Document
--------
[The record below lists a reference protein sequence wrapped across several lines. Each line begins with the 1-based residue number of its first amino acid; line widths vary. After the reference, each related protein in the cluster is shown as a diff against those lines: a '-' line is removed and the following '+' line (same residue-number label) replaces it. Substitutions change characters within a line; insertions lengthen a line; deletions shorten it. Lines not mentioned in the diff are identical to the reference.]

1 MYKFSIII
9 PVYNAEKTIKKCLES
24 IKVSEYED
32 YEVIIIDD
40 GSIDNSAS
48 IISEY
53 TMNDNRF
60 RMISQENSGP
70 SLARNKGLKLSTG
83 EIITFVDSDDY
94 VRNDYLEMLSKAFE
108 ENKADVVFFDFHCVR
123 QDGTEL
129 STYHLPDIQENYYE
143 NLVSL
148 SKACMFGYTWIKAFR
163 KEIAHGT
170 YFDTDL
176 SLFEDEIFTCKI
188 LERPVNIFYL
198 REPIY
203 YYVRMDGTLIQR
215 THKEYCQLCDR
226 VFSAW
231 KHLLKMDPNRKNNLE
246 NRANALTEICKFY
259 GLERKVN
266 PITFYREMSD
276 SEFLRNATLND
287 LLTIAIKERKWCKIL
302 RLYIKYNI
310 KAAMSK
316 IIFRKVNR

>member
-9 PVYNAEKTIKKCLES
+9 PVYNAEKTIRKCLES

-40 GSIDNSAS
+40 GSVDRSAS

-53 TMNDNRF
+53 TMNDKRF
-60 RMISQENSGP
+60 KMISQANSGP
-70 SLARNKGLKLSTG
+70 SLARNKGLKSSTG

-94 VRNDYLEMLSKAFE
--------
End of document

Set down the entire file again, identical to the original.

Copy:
[The record below lists a reference protein sequence wrapped across several lines. Each line begins with the 1-based residue number of its first amino acid; line widths vary. After the reference, each related protein in the cluster is shown as a diff against those lines: a '-' line is removed and the following '+' line (same residue-number label) replaces it. Substitutions change characters within a line; insertions lengthen a line; deletions shorten it. Lines not mentioned in the diff are identical to the reference.]

1 MYKFSIII
9 PVYNAEKTIKKCLES
24 IKVSEYED
32 YEVIIIDD
40 GSIDNSAS
48 IISEY
53 TMNDNRF
60 RMISQENSGP
70 SLARNKGLKLSTG
83 EIITFVDSDDY
94 VRNDYLEMLSKAFE
108 ENKADVVFFDFHCVR
123 QDGTEL
129 STYHLPDIQENYYE
143 NLVSL
148 SKACMFGYTWIKAFR
163 KEIAHGT
170 YFDTDL
176 SLFEDEIFTCKI
188 LERPVNIFYL
198 REPIY
203 YYVRMDGTLIQR
215 THKEYCQLCDR
226 VFSAW
231 KHLLKMDPNRKNNLE
246 NRANALTEICKFY
259 GLERKVN
266 PITFYREMSD
276 SEFLRNATLND
287 LLTIAIKERKWCKIL
302 RLYIKYNI
310 KAAMSK
316 IIFRKVNR

>member
-9 PVYNAEKTIKKCLES
+9 PVYNAEKTIRKCLES

-40 GSIDNSAS
+40 GSVDRSAS

-53 TMNDNRF
+53 TMNDKRF
-60 RMISQENSGP
+60 KMISQANSGP
-70 SLARNKGLKLSTG
+70 SLARNKGLKSSTG

-94 VRNDYLEMLSKAFE